Thai Culture Grows Amid South Florida Farms

By: Jodi Mailander Farrell

ADD TO FAVORITES

Surrounded by nurseries and tomato and fruit farms, a Buddhist temple has been offering inner peace for more than a decade just a short drive from Miami.

The Wat Buddharangsi Buddhist Temple sits like a serene crown jewel on five acres in rural Homestead, its roof sprouting gilt, horn-like “chofahs” that gleam in the sun. The Thai wood carvings symbolize the mythical bird-like creature Garuda, which in ancient times was believed to ward off evil spirits from the sky.

Inside the red-carpeted temple, a 23-foot-tall, 5-ton gold-leaf image of Buddha, sculpted in Bangkok and shipped to Miami, presides over meditation services and ceremonies.

Buddhists, visitors and those seeking a serene environment are all welcome at the temple, where an abbot and three orange-robed monks live year-round, providing sermons, services and weekly meditation classes in English and Spanish.

Phramaha Surachett Boonnom, the abbot of Wat Buddharangsi, came from Thailand in the 1980s to minister to the Thai community, which bought the property in 1986. A decade later, members broke ground on the temple after they won support from county commissioners.

Although groves of litchi and longan tropical fruit, native to Thailand, abound in Homestead, South Florida’s Thai community is relatively small. There are about 2,000 Thai immigrants here, and they’re spread throughout the region.

But the temple welcomes all nationalities and counts a sizable number of Asians from other countries, such as Laos, as its members, as well as American-born and Hispanic adherents. Attendance can range from just a handful of people at the daily chanting rituals to several hundred for holidays.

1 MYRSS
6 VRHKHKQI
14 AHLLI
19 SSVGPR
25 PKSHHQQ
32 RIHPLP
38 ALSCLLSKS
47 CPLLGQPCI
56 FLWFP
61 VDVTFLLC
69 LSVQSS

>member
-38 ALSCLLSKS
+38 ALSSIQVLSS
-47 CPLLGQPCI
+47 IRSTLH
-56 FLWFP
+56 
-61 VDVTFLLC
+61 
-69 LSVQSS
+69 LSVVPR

The temple is a great way to spend a peaceful day just 30 minutes from Miami or a festive afternoon at one of its many celebrations and events.

Etiquette

The trained and enlightened monks at this working temple are always welcoming, but it helps to be aware of some simple etiquette expectations.

·       Dress conservatively and leave any racy South Beach clothing back in Miami.

·       Remove shoes before entering the temple.

·       Don’t touch anything other than the literature provided.

·       Buddhist monks are not permitted to have physical contact with a female or accept anything directly from her hands. Women can engage them in conversation, but they’re not allowed to be in close proximity.

·       It’s acceptable (and nice) to bring fruit or some type of food as a gift to the monks.

·       Photographs are fine, even inside the temple. The monks embrace technology and cameras, and will eagerly pose for photographs.

Best times to go

The temple hosts festivals throughout the year to celebrate Thai culture and special occasions; timing your visit for one of these ensures lots of color, culture and usually amazing food.

·       Wat Buddharangsri 32nd Anniversary, June 22, 2014

·       Asalahapuja Day & Khao Phansa Day, July 12-13, 2014

·       The Queen’s Birthday & National Mother’s Day, Aug. 10, 2014

·       Sart Thai Ceremony & Salak Phat, Sept. 14, 2014

·       Oak Phansa & Takbatdevo, Oct. 11-12, 2014

·       Kathin Ceremony, Oct. 18-19, 2014

·       Piya Maharaj Day, Oct. 26, 2014

·       Loy Krathong & Thai Food Festival, Nov. 23-24, 2014

·       The King’s Birthday & National Father’s Day, Dec. 7, 2014

·       New Year’s Eve 2014, Dec. 31, 2014

·       New Year’s Day, Jan. 1, 2015

More info: Wat Buddharangsi, 15200 SW 240th St., Homestead, 305-245-2702, http://thaitemplemiami.com

 

More By jodi mailander farrell

Comments

You are signed in as:null
No comments yet